Investor paid a premium of Rs20,000 to invest in a unit linked insurance plan (Ulip) in October 2005. At the end of one year, when he received the policy statement, he was surprised to see that the total value of his investment was just Rs9,075. He wondered where the balance Rs10,925 had gone.

Ulips are insurance policies which club insurance and investment. Usually, an individual taking a Ulip has 4-6 choices, ranging from funds investing 100 per cent in equity to those investing 100 per cent in debt securities.

Other than this, the policy-holder gets an insurance cover as well, for which the insurance company levies a monthly charge.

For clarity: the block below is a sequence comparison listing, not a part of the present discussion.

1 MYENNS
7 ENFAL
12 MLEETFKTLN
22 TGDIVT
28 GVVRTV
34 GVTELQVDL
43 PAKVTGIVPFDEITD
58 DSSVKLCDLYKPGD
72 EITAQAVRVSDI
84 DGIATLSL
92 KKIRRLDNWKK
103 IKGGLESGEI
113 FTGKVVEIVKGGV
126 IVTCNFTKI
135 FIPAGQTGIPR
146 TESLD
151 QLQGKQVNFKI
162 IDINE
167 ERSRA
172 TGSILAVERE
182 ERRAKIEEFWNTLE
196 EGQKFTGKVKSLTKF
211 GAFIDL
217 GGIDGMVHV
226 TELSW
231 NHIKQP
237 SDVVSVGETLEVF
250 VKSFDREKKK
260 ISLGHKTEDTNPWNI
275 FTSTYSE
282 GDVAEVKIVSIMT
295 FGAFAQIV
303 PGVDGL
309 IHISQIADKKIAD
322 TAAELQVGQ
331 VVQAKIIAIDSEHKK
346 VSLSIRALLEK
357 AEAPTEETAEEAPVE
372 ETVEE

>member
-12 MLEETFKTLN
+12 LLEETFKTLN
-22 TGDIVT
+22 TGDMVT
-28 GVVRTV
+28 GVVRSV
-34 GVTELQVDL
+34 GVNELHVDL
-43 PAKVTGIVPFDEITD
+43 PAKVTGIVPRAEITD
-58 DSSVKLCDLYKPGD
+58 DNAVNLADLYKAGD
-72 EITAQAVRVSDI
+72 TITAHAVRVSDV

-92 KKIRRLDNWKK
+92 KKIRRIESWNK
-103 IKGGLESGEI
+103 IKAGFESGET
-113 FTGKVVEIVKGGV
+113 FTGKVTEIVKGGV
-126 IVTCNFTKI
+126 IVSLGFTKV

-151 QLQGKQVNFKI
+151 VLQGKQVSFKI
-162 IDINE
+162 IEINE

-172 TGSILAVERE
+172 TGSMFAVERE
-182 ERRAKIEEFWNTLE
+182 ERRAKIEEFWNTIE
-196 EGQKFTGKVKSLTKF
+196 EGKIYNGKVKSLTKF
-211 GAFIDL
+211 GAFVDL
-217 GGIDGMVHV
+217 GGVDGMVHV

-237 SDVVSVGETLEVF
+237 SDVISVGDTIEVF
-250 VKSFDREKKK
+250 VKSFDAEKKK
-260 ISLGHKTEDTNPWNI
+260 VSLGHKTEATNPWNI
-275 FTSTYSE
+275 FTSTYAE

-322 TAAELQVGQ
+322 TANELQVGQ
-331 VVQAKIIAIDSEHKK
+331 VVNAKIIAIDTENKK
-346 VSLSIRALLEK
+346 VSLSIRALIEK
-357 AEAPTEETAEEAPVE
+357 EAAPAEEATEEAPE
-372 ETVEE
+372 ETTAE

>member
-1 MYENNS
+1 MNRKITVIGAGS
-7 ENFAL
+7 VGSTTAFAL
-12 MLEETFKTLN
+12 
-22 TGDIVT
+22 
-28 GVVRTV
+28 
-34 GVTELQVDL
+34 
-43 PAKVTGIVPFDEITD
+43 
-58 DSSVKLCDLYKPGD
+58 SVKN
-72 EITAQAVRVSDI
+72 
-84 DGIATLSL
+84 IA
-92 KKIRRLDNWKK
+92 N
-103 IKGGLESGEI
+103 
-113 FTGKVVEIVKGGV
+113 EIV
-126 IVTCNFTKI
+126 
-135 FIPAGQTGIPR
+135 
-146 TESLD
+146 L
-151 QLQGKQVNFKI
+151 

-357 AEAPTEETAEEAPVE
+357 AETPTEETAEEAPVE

What investor did not know is that the entire Rs20,000 he had invested would not be invested.

There were expenses to be paid. In the first year of his ULIP Policy, the insurance company had made an allocation charge of 25 per cent of the premium paid. What this meant was that of the Rs20,000 he had paid, only Rs15,000 was invested.

Other outgos(charges), like policy administration charge, and fund management charge, had ensured that instead of his money growing in value, it had shrunk.

The premium allocation charge in the first year of the policy varies from 15 per cent to 71 per cent of the premium paid, depending on the Ulip chosen. So, why do Ulips have such a high upfront charge?

Historically, insurance commissions have always been high. The insurance industry tends to justify this practice, using the defence that selling insurance is tougher than selling other financial products.

While this itself is arguable, in any case, since these commissions are deducted from the investment, it is the investor who suffers.

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